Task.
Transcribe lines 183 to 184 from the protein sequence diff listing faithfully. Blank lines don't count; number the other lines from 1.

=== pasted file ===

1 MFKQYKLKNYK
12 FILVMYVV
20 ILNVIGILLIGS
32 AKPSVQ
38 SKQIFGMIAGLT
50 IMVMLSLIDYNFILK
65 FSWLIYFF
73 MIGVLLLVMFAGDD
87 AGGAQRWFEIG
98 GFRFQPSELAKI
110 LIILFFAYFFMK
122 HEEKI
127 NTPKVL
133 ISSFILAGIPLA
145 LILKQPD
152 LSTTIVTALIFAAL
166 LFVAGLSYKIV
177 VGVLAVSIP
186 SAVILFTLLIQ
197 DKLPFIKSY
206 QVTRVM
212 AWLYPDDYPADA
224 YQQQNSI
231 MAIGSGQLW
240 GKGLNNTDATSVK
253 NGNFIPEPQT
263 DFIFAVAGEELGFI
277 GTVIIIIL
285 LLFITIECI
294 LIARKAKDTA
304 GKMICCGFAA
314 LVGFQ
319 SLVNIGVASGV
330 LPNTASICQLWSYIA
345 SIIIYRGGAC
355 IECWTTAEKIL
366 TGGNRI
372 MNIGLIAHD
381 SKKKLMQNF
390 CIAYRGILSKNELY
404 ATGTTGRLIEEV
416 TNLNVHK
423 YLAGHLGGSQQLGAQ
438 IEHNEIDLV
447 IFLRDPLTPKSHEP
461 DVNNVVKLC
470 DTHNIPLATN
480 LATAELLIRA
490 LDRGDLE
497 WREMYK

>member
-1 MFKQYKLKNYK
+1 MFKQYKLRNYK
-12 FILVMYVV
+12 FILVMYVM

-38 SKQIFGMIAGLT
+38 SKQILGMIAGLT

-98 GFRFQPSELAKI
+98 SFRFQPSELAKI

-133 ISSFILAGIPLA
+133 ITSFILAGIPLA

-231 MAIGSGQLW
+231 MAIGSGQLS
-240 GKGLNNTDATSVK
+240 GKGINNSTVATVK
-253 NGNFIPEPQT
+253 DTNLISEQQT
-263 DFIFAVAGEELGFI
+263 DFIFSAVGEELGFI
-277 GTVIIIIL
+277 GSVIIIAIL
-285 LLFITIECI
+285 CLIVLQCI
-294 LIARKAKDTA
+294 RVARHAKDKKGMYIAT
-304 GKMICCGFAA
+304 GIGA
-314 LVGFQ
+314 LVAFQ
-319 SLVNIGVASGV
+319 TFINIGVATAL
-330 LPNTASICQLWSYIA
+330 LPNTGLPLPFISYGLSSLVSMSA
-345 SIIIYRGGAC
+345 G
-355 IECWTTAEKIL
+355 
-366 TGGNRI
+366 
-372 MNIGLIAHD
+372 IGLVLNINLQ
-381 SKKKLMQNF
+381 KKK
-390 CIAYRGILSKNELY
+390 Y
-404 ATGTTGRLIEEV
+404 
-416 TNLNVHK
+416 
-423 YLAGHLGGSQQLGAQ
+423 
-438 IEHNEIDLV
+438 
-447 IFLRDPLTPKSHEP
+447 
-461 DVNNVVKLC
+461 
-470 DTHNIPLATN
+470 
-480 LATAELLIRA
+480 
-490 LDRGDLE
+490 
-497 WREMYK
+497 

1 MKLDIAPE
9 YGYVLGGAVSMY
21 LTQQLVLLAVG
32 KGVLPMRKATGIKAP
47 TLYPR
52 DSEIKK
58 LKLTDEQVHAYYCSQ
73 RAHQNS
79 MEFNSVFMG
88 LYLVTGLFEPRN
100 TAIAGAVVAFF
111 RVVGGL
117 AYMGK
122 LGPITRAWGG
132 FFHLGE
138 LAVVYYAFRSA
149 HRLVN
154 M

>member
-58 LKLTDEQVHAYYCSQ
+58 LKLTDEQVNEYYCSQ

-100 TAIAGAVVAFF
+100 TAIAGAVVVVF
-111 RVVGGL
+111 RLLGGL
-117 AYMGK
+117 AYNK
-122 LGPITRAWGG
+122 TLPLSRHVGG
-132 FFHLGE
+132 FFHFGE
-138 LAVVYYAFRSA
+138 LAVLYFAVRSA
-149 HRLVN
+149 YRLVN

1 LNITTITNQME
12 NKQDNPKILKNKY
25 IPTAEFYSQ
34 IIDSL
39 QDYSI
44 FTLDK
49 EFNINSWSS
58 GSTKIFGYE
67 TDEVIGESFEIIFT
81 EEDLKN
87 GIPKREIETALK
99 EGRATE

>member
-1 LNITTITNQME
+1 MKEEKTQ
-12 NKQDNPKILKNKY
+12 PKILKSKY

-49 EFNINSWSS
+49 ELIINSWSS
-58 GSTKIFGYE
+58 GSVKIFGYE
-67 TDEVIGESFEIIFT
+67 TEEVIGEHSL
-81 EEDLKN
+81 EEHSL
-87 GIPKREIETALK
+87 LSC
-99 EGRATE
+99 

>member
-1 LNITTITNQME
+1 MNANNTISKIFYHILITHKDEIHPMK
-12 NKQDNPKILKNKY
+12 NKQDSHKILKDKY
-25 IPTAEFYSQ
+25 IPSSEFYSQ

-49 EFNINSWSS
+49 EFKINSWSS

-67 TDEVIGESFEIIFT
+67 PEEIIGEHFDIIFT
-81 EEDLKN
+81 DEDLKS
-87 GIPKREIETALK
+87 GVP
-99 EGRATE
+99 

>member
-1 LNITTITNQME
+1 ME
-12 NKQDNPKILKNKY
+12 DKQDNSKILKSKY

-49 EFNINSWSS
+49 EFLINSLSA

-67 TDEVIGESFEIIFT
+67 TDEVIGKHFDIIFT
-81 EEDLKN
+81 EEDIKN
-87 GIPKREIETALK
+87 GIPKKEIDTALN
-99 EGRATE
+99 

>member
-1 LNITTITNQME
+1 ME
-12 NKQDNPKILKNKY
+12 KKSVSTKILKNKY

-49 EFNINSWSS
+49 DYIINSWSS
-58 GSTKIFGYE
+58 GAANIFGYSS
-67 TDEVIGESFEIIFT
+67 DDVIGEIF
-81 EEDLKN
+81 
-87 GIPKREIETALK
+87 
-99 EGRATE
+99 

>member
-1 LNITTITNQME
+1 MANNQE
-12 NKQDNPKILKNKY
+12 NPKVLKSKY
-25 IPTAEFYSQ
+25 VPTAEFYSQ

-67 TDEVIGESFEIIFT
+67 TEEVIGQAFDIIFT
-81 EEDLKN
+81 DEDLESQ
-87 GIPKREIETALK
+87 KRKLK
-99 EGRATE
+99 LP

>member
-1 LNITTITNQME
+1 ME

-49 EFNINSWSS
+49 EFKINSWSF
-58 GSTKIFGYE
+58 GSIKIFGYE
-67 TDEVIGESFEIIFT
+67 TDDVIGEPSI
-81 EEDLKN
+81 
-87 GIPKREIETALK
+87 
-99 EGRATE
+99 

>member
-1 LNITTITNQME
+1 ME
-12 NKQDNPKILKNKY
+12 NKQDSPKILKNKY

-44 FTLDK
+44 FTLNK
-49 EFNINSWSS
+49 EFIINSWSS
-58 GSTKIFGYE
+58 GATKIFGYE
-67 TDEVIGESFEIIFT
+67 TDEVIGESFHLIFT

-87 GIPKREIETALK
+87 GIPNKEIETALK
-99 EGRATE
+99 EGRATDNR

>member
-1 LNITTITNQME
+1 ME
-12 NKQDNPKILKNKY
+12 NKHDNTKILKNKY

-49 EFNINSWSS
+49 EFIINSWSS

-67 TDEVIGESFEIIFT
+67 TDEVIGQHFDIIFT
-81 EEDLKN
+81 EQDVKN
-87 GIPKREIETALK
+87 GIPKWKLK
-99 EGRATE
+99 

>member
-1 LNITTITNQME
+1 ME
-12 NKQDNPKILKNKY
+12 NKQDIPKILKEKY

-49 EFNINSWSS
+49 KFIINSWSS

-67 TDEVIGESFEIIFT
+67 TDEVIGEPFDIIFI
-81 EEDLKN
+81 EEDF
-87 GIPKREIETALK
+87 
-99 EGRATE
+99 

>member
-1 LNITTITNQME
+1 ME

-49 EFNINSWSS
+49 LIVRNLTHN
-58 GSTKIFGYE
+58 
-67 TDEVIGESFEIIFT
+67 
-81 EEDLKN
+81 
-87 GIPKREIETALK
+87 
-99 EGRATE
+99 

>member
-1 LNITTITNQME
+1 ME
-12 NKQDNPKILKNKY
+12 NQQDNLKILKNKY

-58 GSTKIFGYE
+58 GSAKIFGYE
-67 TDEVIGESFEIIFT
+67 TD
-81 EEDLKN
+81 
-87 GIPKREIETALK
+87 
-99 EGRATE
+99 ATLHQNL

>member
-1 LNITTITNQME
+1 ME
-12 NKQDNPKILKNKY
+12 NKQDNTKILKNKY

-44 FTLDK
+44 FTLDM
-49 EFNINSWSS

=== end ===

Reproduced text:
-12 NKQDNPKILKNKY
+12 NKQDSHKILKDKY